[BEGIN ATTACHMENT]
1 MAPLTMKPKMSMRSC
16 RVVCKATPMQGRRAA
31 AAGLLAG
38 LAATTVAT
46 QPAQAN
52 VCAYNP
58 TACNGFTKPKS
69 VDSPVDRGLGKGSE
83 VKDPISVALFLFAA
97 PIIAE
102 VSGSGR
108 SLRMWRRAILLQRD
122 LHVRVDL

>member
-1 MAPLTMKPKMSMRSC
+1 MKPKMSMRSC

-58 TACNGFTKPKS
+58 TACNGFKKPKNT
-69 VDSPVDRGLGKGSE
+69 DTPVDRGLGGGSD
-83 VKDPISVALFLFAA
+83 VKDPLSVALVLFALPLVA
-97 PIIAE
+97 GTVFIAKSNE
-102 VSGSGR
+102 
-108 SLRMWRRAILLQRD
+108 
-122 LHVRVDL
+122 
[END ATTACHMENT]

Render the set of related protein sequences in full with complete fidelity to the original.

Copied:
1 MAPLTMKPKMSMRSC
16 RVVCKATPMQGRRAA
31 AAGLLAG
38 LAATTVAT
46 QPAQAN
52 VCAYNP
58 TACNGFTKPKS
69 VDSPVDRGLGKGSE
83 VKDPISVALFLFAA
97 PIIAE
102 VSGSGR
108 SLRMWRRAILLQRD
122 LHVRVDL

>member
-1 MAPLTMKPKMSMRSC
+1 MKPKMSMRSC

-58 TACNGFTKPKS
+58 TACNGFKKPKNT
-69 VDSPVDRGLGKGSE
+69 DTPVDRGLGGGSD
-83 VKDPISVALFLFAA
+83 VKDPLSVALVLFALPLVA
-97 PIIAE
+97 GTVFIAKSNE
-102 VSGSGR
+102 
-108 SLRMWRRAILLQRD
+108 
-122 LHVRVDL
+122 